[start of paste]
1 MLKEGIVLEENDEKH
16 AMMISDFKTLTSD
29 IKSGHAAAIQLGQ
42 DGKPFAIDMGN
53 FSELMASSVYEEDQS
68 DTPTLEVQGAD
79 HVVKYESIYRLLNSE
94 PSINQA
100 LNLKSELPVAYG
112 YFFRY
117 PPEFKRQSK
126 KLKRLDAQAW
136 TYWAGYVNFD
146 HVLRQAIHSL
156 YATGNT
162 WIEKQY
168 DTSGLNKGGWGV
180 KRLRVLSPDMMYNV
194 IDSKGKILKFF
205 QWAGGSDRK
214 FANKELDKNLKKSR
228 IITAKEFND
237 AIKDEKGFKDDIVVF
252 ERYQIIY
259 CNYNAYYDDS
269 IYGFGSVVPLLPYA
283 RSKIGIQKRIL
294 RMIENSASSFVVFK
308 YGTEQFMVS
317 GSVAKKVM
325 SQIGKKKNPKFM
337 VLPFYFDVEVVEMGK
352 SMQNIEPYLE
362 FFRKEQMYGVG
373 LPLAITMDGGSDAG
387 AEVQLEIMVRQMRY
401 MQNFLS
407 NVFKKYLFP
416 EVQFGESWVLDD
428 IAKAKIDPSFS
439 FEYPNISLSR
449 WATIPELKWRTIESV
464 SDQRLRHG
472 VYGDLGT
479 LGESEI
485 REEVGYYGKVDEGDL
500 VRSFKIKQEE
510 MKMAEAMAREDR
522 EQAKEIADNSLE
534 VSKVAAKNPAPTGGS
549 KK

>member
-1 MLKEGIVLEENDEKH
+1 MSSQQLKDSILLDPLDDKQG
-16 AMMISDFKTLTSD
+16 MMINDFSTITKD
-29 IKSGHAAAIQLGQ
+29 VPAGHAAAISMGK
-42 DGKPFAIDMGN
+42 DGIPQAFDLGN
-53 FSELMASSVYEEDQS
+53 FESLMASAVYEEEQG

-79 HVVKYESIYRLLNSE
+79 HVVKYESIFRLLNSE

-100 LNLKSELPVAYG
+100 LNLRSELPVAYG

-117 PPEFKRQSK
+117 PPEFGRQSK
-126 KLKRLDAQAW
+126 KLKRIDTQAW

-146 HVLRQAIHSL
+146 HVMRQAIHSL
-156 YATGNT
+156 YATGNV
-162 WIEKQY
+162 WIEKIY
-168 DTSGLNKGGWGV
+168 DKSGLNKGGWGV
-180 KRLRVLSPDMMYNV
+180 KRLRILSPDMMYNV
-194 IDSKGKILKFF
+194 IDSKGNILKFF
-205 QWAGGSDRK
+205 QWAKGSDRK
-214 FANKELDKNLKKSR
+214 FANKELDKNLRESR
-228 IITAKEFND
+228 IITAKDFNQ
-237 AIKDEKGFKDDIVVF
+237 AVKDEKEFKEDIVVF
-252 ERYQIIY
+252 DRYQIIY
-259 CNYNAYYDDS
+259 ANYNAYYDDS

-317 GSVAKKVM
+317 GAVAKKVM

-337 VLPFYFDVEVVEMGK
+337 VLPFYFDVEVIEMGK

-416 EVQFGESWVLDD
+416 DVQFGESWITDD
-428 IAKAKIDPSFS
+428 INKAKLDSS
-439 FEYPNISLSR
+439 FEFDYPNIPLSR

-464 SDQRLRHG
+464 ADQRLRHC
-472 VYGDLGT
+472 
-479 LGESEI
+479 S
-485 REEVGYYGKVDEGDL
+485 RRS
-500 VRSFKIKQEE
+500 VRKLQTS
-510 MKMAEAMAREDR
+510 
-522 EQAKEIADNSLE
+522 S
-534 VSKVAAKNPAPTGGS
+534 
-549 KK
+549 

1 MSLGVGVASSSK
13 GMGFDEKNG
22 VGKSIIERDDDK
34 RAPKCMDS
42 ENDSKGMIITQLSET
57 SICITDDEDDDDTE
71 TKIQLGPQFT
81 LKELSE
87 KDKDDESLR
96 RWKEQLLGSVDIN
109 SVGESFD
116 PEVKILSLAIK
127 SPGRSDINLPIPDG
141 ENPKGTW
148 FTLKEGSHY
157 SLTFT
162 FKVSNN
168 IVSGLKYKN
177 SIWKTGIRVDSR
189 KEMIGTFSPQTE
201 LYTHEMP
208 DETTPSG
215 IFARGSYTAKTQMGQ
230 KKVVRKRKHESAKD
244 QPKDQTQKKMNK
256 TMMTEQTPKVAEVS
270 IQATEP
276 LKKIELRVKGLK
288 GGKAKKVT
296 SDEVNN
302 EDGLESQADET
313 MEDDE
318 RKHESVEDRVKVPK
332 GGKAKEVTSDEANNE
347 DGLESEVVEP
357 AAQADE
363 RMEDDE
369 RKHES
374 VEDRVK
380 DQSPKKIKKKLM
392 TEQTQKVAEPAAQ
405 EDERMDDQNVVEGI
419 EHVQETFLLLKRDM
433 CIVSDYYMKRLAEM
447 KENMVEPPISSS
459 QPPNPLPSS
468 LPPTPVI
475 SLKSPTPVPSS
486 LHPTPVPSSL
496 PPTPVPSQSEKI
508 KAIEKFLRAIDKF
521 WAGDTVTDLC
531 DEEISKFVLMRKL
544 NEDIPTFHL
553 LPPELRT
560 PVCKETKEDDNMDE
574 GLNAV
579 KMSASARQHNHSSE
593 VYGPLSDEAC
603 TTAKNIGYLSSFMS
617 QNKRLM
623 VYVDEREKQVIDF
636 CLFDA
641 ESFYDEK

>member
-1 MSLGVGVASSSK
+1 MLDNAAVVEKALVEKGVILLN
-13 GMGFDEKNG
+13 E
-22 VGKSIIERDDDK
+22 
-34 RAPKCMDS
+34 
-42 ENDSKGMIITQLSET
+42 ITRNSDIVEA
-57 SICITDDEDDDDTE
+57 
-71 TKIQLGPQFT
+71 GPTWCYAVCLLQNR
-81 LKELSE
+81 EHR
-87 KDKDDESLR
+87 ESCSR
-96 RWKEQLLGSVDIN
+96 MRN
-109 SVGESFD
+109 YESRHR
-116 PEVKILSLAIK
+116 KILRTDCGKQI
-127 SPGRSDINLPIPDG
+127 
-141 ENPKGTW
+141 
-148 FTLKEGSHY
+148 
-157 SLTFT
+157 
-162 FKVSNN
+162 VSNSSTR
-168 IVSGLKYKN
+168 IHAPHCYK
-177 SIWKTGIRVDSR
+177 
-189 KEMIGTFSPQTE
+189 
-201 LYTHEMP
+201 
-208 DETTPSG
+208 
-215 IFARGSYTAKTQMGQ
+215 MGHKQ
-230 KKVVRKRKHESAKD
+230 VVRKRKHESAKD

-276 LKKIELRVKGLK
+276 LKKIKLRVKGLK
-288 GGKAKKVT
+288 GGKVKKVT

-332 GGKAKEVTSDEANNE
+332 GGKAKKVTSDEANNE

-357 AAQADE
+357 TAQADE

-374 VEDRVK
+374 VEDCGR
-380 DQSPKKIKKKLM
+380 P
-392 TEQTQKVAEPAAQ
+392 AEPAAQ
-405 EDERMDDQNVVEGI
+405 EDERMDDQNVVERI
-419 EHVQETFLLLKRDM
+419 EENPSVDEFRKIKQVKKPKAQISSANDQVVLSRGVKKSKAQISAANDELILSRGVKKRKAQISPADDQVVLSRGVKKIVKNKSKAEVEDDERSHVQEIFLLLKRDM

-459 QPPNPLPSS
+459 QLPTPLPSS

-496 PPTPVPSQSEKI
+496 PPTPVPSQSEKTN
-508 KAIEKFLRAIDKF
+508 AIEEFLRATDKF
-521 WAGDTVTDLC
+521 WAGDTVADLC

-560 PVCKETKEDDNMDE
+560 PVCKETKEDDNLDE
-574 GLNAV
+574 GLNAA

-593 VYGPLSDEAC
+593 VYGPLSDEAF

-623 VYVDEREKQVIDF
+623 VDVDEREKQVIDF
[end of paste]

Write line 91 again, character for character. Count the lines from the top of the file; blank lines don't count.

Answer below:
-252 ERYQIIY